Dynamo Camp, welcome to Never Never Land

Published on Thursday, 5 December 2019

“Now how am I going to tell my mum that I didn’t miss her at all?”

– One of the little girls at the camp

From Leonardo to action painting

“The Mona Lisa? If Leonardo could do it, so can I!” Sometimes the kids themselves very candidly call themselves artists.  Since 2009, in actual fact, Dynamo Camp has been offering a painting workshop which has turned out to be one of its most popular activities. Every now and then, a professional artist visits and gets the kids involved in shared, individual or small group creative projects.

Activities range from simple drawing to variations on the Mona Lisa which got the budding artists wanting to emulate Leonardo da Vinci, and techniques that can broadly be defined as action painting, such as the time the children had to paint a canvas by punching it in boxing gloves dipped in paint. The result was exhilarating, but splattering paint all over the room was almost as much fun as actually painting.

Some of the art works are exchanged for donations to the association. In general, however, they are exhibited in a real art gallery, something that never fails to makes the young artists very proud: “I saw my work on the last day of the Camp. Seeing it made me realise that I can do anything and be whoever I want,” said one girl.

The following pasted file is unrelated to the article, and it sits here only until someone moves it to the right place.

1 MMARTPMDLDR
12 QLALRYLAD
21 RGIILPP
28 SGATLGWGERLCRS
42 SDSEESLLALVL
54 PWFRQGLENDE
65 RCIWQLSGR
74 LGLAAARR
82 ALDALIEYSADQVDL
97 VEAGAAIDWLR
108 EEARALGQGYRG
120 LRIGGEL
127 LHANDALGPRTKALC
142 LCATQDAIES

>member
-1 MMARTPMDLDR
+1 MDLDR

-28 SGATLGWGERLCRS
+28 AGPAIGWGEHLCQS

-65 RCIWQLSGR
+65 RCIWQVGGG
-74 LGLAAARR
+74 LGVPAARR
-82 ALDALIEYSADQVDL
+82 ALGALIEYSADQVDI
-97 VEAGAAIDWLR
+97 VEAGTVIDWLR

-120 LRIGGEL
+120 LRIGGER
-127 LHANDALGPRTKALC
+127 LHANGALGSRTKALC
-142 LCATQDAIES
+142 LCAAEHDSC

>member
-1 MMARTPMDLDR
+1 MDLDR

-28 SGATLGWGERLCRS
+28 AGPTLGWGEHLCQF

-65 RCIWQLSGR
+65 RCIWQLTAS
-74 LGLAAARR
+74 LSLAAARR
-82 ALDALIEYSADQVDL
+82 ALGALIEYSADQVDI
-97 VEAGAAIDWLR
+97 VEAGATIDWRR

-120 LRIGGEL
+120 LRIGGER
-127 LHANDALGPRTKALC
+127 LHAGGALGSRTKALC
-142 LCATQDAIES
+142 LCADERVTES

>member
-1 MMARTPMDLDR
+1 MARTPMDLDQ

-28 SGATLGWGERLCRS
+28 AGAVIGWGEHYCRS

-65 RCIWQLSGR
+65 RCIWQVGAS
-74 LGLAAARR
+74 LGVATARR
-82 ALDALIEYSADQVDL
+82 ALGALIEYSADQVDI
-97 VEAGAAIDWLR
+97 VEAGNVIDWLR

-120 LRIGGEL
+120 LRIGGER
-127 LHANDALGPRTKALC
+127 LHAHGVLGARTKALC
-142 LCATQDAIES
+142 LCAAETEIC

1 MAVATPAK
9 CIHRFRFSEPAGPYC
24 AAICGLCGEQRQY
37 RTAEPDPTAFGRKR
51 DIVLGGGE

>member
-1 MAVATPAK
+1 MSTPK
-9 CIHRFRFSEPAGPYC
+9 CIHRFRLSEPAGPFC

Parents also get to rediscover life’s little pleasures

In 2009, the children and young people’s programmes were flanked by a third strand: the family programmes. These are designed for cases in which children have very limited independence due to the likes of motor neuron diseases, for instance.  These situations can be very stressful for parents and their gratitude shines out from all their comments: “Dynamo is a place where magic meets reality. Now we know that nothing is impossible!” and “It is a happy island, a Never Never Land which really does exist, thanks to you!”  

The parents also get to rediscover life’s little pleasures: one mother started wearing make-up and looking after herself again, while a couple, who had not had the chance to do so in eight years, decided to simply go for a walk hand-in-hand in nature rather than take part in any organised activities. Another found the strength and faith in life to make the decision to have another child. 

Although in a different way from the youngsters, the parents too repay the facility’s staff with huge human richness: “They thank us, but really we should be thanking them,” explains Nigro. “Because the emotion in their eyes when they look at their children blows us away every time.”

Nigro remembers seeing a little disabled boy being lifted up rather clumsily by his father who was cleaning his wheelchair with a garden hose: “You might instinctively think he was being insensitive but we discovered that he was not the child’s father but his mother’s partner. Yet he was as dedicated to him as if he were his own child. It was a real lesson in life.”